Abdullah has had a memorable month or so since he first publicly discussed his daytime abstinence from all food and drink in honor of the Muslim holiday, a remarkable feat in the heat of two-a-day training-camp practices.
Abdullah embraced the attention as a way to share his faith and perhaps shed some positive light on Islam. For this fringe third-stringer and special-teams player who went undrafted out of Washington State in 2008, it was the first time he found himself surrounded by reporters, cameras and recorders after practice.
"I was really excited, but at the same time, I tried to stay within myself," Abdullah said. "Don't get overly excited: 'OK, you got the starting job, but now you've got to go out there and prove that you can play football.'"
"I think I did pretty well. There were a few plays that I wish I was more of a factor on and I wish I got over faster," Abdullah said, "but for the most part I think I did good."
After Johnson and fellow starter Madieu Williams struggled at times last season, the Vikings declared their safety positions open for competition.
"He continued to ascend to the point where you believe he gave you the best opportunity to win. I thought he did some good things just in terms of tackling and getting people to the ground," Childress said. "Sometimes it's not pretty in that last line of defense, but all you are talking about is usually finding angles and getting somebody down."
"We got to the point where we said we'd probably a hurting football team if we didn't give a guy who's been this productive the opportunity to show that he could start," Frazier said.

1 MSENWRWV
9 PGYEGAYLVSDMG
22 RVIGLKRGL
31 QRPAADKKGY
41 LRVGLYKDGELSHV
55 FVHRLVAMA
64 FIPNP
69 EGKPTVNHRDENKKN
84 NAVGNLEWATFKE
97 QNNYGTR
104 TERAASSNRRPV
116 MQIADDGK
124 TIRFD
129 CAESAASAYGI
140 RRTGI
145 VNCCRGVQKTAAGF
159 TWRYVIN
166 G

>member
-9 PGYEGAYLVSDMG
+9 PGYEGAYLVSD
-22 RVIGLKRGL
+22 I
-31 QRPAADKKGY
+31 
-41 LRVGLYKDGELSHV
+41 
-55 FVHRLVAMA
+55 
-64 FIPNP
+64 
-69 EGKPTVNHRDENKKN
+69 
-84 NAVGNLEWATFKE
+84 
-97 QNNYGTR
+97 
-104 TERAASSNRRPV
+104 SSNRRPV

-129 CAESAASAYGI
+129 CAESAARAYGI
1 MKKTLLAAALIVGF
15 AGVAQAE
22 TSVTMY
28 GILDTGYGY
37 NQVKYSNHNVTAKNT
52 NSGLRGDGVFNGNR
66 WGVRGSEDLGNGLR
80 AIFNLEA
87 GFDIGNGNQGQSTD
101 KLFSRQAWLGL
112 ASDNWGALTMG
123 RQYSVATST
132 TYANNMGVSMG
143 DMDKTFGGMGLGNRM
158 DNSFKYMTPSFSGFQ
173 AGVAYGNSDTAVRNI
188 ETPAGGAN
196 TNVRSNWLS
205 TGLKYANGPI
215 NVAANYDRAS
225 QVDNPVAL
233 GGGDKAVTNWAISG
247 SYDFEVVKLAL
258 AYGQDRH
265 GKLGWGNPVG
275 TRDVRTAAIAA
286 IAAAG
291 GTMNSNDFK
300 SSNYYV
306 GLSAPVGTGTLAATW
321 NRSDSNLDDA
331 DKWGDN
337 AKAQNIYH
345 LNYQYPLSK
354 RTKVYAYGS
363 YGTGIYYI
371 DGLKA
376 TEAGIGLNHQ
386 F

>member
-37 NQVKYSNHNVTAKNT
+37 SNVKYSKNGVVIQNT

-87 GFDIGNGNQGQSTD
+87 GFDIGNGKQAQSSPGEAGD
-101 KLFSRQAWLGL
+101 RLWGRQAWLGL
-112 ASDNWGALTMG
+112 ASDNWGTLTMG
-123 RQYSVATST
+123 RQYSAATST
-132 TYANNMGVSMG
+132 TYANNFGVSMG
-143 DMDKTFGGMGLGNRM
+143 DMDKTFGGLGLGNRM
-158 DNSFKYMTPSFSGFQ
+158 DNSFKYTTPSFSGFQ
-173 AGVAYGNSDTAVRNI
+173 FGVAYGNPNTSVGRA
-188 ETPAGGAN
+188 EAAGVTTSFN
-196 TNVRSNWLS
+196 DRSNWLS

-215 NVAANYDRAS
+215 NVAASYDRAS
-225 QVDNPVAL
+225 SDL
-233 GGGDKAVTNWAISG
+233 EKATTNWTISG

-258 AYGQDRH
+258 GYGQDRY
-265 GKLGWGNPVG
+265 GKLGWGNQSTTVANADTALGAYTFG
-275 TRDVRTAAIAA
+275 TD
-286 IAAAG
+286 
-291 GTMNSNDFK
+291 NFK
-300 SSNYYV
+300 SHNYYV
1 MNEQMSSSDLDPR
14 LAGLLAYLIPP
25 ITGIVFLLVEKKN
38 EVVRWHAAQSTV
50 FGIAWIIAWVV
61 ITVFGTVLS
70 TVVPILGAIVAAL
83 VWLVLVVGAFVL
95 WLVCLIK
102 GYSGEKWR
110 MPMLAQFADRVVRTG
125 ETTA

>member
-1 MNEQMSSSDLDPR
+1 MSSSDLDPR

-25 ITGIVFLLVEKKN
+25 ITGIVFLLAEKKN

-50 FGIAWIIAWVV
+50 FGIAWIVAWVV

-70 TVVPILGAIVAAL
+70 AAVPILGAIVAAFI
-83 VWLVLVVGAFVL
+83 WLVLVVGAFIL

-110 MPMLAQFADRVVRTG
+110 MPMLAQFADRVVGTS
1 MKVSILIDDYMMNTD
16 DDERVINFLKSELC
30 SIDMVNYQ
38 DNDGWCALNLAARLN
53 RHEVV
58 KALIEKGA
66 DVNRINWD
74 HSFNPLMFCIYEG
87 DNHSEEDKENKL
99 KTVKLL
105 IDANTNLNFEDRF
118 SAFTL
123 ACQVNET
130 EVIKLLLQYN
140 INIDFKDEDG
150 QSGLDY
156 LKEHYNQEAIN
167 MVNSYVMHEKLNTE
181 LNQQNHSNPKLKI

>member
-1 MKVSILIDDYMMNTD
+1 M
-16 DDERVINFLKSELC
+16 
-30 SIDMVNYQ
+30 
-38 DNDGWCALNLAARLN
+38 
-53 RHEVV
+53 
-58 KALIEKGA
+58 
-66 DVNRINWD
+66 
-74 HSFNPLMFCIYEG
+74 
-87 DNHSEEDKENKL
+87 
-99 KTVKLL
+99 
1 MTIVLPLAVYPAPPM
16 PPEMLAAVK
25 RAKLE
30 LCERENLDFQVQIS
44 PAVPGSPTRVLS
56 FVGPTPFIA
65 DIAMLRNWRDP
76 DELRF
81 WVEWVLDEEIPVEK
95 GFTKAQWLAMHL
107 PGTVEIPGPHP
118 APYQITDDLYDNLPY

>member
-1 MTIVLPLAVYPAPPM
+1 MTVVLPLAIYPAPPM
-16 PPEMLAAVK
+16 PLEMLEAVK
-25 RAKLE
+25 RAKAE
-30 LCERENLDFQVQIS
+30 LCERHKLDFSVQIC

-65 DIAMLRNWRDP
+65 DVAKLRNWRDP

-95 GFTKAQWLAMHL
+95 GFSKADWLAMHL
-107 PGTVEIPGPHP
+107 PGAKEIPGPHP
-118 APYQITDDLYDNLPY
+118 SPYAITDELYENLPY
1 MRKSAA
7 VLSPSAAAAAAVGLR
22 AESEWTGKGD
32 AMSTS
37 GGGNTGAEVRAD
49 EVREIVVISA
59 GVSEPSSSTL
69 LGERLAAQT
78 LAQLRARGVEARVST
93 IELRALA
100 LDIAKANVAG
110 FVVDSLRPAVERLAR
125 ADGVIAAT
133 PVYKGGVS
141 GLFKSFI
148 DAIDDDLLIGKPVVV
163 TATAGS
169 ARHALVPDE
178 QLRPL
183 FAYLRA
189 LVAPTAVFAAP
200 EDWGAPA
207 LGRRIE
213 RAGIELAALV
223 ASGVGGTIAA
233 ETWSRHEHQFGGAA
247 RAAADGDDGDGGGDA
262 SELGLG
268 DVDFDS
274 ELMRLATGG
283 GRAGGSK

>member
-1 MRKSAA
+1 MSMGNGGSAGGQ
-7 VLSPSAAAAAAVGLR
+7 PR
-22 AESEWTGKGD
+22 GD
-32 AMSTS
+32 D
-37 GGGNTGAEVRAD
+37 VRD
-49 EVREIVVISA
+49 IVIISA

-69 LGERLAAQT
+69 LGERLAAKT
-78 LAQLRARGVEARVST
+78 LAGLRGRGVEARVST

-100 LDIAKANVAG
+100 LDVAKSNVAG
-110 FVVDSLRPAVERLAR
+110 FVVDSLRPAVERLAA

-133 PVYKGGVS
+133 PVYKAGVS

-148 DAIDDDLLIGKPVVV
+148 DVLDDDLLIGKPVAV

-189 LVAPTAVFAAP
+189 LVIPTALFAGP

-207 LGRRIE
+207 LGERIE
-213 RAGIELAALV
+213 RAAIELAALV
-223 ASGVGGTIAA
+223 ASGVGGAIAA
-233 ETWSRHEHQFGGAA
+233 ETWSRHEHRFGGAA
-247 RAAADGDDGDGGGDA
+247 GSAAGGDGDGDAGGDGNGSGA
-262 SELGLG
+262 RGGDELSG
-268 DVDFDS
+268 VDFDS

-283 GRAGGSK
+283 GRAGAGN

Abdullah said he lost just six pounds during the fast; he wants to recoup that and return to his normal playing weight of 204 pounds. The team's nutritionist, Carrie Peterson, devised a late-night and early-morning eating plan to make sure Abdullah had enough fuel. Strength and conditioning coaches Tom Kanavy and Juney Barnett helped with Abdullah's workouts.
"This year has been the best year by far," Abdullah said, referring to the problem he had in 2009 keeping his energy level up during Ramadan. "I feel great."
Abdullah has slowly been getting his body clock back on schedule. To mark the end of the fast and to celebrate his starting spot, Abdullah and his wife went out for a steak dinner.
"I have to keep reminding myself it's OK to eat now during the day," Abdullah said. "I eat something in the morning and then I don't eat anything. I have to keep reminding myself, 'You got to eat. You got to eat.'"
Abdullah's brother, Hamza, is a safety for the Arizona Cardinals. He also fasted. Abdullah said he was surprised at how much attention he received this year, because they've observed the holiday by fasting for much of their lives.
It has certainly drawn Abdullah respect from around the league.
"That says a lot about him as a person and his character and how disciplined he was to do that," Dolphins running back Ronnie Brown said. "To not eat or drink from sunup to sundown, that's hard enough when you're not doing anything. When you're putting football on top of that ... you have to take your hat off to him."
So Abdullah has moved forward, flashing an easy smile when asked about either his faith or his occupation. He has become a voracious reader in a self-described "search for truth," soaking up all kinds of books about religion, including the Koran and the Bible. When he's at work, he's busy trying to get better.
"Since high school, I was never the strongest, fastest, biggest. I like football. I like to play football," Abdullah said. "I just try and do a little bit of everything and try and do everything right. Be in the right places. If you're in position, you don't need to run 4.3 to recover because you're already in position."
Copyright 2010 by The Associated Press